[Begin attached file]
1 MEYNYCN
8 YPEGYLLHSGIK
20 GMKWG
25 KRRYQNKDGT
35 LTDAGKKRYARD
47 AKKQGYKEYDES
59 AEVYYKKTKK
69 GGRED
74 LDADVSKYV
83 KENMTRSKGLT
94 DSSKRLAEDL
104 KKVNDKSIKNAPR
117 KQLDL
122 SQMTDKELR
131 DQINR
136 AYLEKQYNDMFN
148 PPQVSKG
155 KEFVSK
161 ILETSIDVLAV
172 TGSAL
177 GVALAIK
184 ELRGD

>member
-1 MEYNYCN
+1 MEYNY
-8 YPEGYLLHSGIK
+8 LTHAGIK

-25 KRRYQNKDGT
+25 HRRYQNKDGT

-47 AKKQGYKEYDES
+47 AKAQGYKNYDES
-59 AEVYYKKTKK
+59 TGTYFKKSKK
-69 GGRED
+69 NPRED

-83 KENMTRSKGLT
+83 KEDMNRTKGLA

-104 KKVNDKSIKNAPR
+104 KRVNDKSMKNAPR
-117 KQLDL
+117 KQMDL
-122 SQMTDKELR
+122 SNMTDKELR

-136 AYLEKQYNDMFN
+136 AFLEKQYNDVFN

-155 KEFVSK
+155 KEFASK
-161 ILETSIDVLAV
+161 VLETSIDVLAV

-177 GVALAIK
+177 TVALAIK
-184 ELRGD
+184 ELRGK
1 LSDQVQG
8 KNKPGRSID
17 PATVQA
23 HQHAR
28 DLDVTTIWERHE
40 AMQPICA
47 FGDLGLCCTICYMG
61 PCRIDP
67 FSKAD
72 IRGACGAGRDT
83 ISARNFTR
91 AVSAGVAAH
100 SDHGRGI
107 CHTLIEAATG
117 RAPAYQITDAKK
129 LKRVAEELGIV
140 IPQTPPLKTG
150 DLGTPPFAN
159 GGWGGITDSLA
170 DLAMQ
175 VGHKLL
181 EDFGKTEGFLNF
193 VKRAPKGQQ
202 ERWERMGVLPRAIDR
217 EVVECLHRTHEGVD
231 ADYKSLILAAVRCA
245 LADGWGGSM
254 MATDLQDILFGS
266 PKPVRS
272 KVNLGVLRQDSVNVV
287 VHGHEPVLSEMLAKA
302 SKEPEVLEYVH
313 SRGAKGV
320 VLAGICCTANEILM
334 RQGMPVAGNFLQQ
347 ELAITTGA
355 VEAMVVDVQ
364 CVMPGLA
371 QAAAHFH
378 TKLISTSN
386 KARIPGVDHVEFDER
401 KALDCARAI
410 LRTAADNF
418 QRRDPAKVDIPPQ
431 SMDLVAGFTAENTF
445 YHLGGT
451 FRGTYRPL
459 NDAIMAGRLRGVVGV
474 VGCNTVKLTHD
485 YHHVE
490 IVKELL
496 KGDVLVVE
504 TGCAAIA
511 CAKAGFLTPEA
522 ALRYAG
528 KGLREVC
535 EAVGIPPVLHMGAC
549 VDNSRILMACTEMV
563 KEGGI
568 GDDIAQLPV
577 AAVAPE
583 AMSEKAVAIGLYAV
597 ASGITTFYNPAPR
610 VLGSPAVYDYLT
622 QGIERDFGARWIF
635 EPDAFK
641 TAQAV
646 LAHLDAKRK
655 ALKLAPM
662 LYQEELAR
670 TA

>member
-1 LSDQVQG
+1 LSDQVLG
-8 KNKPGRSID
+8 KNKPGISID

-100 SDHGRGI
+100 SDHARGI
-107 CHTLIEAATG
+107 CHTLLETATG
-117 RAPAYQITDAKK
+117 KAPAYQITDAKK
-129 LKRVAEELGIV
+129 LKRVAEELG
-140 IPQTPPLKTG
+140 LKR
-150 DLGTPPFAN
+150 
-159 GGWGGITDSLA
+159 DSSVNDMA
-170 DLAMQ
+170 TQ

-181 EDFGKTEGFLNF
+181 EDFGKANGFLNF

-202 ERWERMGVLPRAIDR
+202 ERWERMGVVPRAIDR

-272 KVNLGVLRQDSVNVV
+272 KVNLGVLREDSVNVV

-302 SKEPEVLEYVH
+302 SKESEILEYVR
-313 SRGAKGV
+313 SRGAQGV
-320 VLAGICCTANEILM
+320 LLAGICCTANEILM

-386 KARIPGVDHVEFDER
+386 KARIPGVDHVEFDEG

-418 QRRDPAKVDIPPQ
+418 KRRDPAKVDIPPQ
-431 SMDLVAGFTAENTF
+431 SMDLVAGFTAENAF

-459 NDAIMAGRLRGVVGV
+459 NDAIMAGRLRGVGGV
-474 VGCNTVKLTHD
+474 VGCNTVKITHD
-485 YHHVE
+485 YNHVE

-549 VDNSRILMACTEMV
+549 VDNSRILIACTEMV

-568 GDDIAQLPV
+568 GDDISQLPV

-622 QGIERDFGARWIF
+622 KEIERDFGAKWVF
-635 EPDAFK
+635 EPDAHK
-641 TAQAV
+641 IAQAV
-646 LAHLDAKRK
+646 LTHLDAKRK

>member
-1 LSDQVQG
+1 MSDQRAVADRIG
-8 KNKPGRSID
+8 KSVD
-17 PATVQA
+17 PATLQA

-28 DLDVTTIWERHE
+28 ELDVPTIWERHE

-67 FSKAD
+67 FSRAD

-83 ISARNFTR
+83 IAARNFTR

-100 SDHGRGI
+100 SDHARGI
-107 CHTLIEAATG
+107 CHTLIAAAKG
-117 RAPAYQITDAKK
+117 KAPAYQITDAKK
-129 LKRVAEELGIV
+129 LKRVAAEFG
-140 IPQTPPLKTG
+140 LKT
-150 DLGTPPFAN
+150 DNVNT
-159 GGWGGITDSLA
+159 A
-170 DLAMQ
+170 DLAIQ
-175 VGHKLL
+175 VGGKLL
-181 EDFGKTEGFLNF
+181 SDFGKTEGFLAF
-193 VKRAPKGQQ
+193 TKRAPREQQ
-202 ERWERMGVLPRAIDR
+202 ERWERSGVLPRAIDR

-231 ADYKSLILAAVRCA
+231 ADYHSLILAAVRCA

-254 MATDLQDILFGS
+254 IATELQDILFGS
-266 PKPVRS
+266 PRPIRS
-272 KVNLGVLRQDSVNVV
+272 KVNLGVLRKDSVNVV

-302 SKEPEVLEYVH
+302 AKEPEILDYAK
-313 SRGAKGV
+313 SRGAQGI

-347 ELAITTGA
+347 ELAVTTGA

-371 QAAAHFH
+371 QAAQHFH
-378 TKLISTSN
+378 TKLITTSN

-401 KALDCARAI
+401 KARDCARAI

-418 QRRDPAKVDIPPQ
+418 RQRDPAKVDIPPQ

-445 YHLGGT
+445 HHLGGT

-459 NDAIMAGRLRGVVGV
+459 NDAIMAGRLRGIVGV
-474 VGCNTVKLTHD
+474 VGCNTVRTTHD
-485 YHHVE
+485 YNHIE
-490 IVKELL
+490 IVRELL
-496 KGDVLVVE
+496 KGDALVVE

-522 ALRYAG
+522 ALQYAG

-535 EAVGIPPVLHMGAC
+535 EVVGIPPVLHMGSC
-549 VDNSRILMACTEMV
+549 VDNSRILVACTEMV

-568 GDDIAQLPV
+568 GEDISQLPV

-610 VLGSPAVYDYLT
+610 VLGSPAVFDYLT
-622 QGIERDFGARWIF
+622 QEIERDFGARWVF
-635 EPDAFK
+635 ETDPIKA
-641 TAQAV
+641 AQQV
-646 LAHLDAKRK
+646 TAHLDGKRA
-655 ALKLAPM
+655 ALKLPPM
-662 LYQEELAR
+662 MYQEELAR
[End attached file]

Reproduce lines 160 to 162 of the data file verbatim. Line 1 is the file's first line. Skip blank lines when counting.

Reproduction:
-418 QRRDPAKVDIPPQ
+418 KRRDPAKVDIPPQ
-431 SMDLVAGFTAENTF